Everything you need to know about equity compensation
You’ve just received an offer letter for a new job (congratulations!) and in addition to your salary, you’ve also been offered equity in the company. But what exactly does that mean? There are many forms of equity compensation, so it’s important to understand exactly what you’re getting into.
Table of contentsWhat is equity compensation?What is a vesting schedule?What are stock options?What is a restricted stock award?What are restricted stock units?What are employee stock purchase plans?What is the value of equity compensation?
What is equity compensation?
If you’ve been offered equity as part of a compensation package, what you’ve actually been offered is shares of stock, or options to buy shares of stock. Equity compensation involves offering employees equity in a company (stock ownership) as payment. For startups, which often have limited cash flow, equity is often offered as an employee benefit to supplement cash compensation.
What is a vesting schedule?
Employers typically don’t award stock grants or options on your first day at the company; Instead, you’ll typically receive your equity compensation over a set period of time known as a vesting schedule.
On a typical four-year vesting schedule with a one-year cliff, you’ll receive 25% of your shares after one year, and the remainder will vest monthly. (The cliff is the amount of time you have to wait before vesting can begin, and is designed to keep new hires from leaving a company early.)
While most compensation involves a vesting period, there are several different types of equity compensation, and each works a little differently.
What are stock options?
The most common type of equity compensation for small, private companies (startups) comes in the form of stock options. A stock option is a contract that gives you the right to purchase a certain number of shares of stock at a discounted rate (called the exercise price) during a set timeframe known as the exercise window. When your shares vest, you’ll have the option of buying, or exercising, the stock.
Incentive stock options (ISOs), also known as statutory stock options, are not taxed until you sell the stock, as long as you hold the stocks for one year after exercising (buying) your options, and two years after they were granted. When you sell the stock, you’ll pay capital gains tax rates. (If you don’t sell your ISOs the same year that you exercise them, you may activate the alternative minimum tax, which is a way of calculating tax for high earners.)
Nonstatutory or nonqualified stock options (NSOs) are taxed at the income tax rate when exercised, whether you decide to hold the stock or sell it immediately. If you hold onto the stock for one year, you’ll pay capital gains tax when you sell.
What is a restricted stock award?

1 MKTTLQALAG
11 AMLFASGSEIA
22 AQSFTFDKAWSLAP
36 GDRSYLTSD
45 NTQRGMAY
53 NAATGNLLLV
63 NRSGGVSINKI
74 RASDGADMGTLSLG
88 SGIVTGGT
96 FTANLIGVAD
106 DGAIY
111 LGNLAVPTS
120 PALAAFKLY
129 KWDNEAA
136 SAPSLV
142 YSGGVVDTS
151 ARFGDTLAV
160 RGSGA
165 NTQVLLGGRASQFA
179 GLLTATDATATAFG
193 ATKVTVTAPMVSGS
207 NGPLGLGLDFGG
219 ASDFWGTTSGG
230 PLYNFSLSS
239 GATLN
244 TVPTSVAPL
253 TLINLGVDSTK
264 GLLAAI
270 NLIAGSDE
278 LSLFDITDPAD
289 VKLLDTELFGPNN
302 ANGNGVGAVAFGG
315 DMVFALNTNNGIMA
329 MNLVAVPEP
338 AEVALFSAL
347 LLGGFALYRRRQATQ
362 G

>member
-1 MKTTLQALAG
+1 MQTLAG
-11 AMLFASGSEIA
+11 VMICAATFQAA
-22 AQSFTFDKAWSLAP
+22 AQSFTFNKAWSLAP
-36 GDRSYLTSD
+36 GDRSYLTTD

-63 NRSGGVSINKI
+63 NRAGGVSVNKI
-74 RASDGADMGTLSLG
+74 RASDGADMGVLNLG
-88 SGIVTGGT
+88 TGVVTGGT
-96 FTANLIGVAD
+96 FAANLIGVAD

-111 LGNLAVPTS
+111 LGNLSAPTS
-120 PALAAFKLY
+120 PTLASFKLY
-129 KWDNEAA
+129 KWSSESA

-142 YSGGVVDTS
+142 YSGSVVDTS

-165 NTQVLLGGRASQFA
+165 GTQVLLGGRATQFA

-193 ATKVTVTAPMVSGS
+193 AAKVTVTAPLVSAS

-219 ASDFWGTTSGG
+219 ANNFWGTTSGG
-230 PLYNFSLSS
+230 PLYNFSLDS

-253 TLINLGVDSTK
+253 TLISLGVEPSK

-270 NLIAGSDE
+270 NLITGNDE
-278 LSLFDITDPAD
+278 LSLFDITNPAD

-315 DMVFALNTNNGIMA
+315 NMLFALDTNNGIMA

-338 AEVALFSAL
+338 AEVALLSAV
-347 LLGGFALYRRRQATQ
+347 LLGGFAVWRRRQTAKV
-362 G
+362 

Restricted stock awards are grants of stock that vest on a time- and/or performance-based vesting schedule. This means that the company will give you the stock outright once you have met certain requirements. (This is fairly uncommon.) Restricted stock awards are generally taxed as income when your shares vest.
What are restricted stock units?
Restricted stock units (RSUs) represent restricted stock shares (or cash) that your company will give you at a future date known as the settlement date. RSUs are a relatively new type of equity compensation that has become the go-to for larger companies (both public and private).
There are pros and cons to RSUs. On the one hand, RSUs don't require you to buy the shares, so you don't have to spend money in order to own the stock. On the other hand, RSUs are taxed at the time of vesting, so if you’re an employee at a company that hasn't gone public, you may have to pay tax on shares that you can't yet sell.
What are employee stock purchase plans?
Employee stock purchase plans (ESPP) allow you to purchase stock at a discounted rate, usually through payroll deductions. Your company will use the accumulated funds to buy stock for every participating employee. The mechanics vary by plan, but ESPPs are generally taxed when the stock is sold. You’ll pay income taxes over the discount, and capital gains tax over the rest.
What is the value of equity compensation?
When it comes to comparing compensation offers, there are a couple of ways to think about the value of the equity you’re awarded. A higher number of shares doesn’t necessarily mean more equity. Your personal equity in the company relates to the number of shares you have, and the total number of shares of the company’s stock in existence.
To figure out what percent of the company you own, ask your employer for the number of “fully diluted” shares, which includes stock that has not been issued yet, but could be issued in the future. You can then use the valuation of the company (trickier to determine for private companies than public companies) to get an idea of the worth of your equity compensation.
You’ll also want to take into account the vesting schedule. You likely won’t be able to liquidate (sell) your shares right away, so there is an element of risk involved in accepting equity compensation. Think about how long you plan to stay at the company, and your own predictions for the company’s success. As a general rule, make sure you don’t only invest in your company—keeping your net worth in a range of investments is the best way to protect yourself from losses.
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